Monday, June 19, 2006

Disney's Teen Idols and Their Young Worshipers

Parents and youth workers should read this article by Kirsten Scharnberg in yesterday's Chicago Tribune (free registration required) while it's still available. It describes the increase of celebrity obsession among children 15 and younger. The objects of this "worship" (the word is used frequently throughout) are the stars of kids' programs like Disney's "That's So Raven," "Lizzie McGuire," and "The Suite Life of Zach and Cody."

Ms. Scharnberg notes that the existence of overzealous fans is nothing new (she points to the David Cassidy craze in the days of "The Partridge Family"). What
is new is a media saturation (Cassidy was only on once a week compared to up to seven daily airings of "That's So Raven") and related cross-marketing strategies that lead many youngsters to believe that they have an actual relationship with their onscreen heroes and heroines.
They can worship their chosen stars nearly round-the-clock, with many youth-geared sitcoms aired nightly and offered for download onto iPods for mobile viewing. Fan clubs offer e-mail alerts that can be sent to children's cell phones should news about their favorite celebrity break. Elementary school kids log on to Web sites where debates center on issues such as whether [Hillary] Duff would ever accept a role that required nudity, whether heartthrob Zac Efron of the Disney TV movie "High School Musical" is gay, whether a Connecticut girl is truthful in her claims that she "made out with" Dylan Sprouse, one of the twin 13-year-olds who star in "The Suite Life of Zack and Cody."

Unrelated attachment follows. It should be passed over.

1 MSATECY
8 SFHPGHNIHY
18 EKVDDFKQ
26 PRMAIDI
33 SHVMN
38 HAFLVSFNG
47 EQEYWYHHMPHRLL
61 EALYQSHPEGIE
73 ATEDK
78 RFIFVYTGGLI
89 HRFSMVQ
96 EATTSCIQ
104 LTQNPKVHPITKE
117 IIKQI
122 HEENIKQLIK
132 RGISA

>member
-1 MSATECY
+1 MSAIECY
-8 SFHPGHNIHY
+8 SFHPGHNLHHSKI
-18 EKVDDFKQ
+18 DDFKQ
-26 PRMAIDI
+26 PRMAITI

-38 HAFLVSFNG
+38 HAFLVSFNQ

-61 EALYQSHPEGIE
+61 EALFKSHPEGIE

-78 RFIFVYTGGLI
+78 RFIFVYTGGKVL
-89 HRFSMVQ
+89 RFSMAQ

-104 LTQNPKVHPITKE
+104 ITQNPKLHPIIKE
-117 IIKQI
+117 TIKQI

There is a solid reason that Disney--and other networks such as Viacom's Nickelodeon--are working so hard to ensure young viewers are addicted to not just their shows but to their shows' stars. Marketing research indicates that the nation's 26 million children age 9 to 14 have a spending power of $39 billion to $59 billion, so when stars are found to be popular with kids, they are put in as many shows as possible.
The following fact is sorrowful anytime but reading it on Father's Day, as I did, was especially sad: " study conducted in England shows that while youngsters a decade ago tended to describe parents or other family members as their heroes, today they are more likely to cite a teenage celebrity."

A sidebar to the article lists tips for parents from the Center on Media and Child Health:

  1. Reduce media exposure
  2. Co-viewing
  3. Remove media from kids' bedrooms
  4. Recognize that your media use influences your children
  5. Instill critical viewing skills
  6. Encourage media production

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